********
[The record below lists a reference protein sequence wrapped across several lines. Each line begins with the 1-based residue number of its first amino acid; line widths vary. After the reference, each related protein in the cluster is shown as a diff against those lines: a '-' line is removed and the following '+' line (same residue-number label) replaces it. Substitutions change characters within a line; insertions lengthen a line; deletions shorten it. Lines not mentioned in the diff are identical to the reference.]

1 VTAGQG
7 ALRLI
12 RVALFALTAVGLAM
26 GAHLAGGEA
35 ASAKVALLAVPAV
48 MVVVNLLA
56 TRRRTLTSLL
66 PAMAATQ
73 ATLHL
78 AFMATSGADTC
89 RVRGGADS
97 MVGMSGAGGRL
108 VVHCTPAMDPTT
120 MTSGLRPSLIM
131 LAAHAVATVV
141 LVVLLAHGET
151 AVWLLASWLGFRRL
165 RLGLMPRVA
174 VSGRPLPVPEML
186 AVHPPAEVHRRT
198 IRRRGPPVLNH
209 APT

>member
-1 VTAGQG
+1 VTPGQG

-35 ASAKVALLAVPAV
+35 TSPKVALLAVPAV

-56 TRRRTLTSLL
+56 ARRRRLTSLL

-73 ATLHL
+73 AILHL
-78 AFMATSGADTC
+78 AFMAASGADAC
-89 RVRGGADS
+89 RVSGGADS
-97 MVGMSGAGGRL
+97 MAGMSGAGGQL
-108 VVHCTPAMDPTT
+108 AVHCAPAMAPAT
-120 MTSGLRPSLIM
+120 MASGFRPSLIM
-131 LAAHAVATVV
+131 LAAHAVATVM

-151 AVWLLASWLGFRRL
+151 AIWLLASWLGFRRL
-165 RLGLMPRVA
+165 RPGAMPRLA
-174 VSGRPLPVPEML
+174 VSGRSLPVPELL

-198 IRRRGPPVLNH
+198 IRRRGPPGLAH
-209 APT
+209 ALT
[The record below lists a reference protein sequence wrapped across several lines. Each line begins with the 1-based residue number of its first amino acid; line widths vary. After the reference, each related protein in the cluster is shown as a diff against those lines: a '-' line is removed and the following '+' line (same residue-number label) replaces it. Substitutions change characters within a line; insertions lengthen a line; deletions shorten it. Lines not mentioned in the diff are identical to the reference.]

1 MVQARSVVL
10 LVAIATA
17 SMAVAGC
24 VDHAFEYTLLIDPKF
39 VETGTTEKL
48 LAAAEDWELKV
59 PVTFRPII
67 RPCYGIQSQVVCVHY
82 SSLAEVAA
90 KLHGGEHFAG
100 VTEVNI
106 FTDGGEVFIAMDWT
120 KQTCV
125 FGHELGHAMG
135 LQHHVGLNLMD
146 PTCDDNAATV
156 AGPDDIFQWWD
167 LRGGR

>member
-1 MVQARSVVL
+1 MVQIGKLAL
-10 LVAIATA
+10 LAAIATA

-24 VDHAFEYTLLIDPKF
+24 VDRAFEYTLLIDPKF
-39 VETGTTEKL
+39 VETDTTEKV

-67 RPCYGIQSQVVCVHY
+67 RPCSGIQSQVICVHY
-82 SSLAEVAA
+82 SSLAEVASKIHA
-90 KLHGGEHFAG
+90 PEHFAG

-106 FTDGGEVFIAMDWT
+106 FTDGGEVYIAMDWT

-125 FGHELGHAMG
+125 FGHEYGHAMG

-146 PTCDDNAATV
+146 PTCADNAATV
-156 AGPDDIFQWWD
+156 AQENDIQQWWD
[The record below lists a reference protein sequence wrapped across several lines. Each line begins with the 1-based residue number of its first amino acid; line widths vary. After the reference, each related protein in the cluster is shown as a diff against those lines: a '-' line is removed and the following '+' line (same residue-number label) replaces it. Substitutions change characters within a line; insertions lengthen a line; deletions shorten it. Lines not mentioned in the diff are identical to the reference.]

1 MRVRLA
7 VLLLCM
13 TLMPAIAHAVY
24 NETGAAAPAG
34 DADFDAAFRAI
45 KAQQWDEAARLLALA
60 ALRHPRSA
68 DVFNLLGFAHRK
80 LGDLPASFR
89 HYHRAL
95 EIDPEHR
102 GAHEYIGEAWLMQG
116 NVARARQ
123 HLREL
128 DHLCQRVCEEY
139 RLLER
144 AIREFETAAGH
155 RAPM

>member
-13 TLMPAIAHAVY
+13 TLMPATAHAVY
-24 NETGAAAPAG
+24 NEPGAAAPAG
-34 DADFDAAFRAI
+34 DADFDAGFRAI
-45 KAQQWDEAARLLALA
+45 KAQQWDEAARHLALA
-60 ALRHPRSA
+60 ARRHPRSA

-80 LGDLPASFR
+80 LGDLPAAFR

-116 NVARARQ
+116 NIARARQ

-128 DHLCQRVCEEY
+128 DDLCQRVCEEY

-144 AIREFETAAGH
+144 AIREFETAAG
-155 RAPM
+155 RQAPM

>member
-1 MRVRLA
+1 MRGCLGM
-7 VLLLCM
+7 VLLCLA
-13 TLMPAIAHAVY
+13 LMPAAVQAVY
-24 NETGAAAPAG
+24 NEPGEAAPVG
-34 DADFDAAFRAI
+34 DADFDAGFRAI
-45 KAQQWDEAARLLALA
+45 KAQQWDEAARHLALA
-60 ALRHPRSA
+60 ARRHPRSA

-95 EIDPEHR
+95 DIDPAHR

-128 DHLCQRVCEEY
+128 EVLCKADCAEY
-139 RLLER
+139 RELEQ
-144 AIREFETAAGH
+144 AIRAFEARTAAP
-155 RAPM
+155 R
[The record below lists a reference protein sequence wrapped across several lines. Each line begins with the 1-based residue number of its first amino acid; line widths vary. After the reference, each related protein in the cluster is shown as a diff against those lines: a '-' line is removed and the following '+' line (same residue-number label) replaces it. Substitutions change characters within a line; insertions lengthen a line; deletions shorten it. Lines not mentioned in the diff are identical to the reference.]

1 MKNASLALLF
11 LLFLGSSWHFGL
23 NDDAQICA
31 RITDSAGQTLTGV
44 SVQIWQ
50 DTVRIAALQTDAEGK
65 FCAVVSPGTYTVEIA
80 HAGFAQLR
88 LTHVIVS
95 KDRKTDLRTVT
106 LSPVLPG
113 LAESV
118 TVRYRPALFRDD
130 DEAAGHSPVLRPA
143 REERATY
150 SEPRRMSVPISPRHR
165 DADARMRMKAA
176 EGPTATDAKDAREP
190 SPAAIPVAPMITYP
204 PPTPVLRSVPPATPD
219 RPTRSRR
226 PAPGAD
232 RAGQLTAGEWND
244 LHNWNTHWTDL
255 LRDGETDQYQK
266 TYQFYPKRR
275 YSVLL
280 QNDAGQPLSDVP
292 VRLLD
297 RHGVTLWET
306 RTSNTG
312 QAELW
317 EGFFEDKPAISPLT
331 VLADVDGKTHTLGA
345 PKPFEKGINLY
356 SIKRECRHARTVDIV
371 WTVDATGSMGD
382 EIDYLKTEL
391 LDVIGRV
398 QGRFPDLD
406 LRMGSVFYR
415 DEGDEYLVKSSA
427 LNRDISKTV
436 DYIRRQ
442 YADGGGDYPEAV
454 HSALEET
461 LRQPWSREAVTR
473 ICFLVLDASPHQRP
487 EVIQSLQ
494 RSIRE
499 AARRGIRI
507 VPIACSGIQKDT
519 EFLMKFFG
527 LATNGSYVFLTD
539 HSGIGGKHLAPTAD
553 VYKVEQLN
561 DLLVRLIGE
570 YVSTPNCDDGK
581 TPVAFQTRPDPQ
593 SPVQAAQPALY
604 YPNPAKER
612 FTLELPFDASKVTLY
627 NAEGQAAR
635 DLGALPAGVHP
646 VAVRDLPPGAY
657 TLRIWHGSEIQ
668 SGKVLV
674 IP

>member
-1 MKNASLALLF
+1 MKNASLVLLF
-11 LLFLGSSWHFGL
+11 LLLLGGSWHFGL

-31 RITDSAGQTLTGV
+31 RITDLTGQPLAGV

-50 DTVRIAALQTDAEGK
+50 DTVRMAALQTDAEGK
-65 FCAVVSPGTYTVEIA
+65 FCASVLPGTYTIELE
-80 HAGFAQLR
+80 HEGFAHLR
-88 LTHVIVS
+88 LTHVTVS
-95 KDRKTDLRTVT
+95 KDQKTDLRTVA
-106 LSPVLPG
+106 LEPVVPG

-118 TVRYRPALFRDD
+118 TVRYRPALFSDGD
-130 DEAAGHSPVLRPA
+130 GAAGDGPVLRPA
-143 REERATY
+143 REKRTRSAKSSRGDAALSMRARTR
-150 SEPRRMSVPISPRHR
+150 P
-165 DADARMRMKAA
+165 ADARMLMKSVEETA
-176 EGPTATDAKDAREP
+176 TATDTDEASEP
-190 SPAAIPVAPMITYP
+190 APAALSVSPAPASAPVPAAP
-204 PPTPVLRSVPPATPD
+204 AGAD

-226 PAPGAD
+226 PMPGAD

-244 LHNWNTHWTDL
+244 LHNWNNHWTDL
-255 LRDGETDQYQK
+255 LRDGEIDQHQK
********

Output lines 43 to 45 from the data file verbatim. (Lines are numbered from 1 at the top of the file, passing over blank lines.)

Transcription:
-131 LAAHAVATVV
+131 LAAHAVATVM

-151 AVWLLASWLGFRRL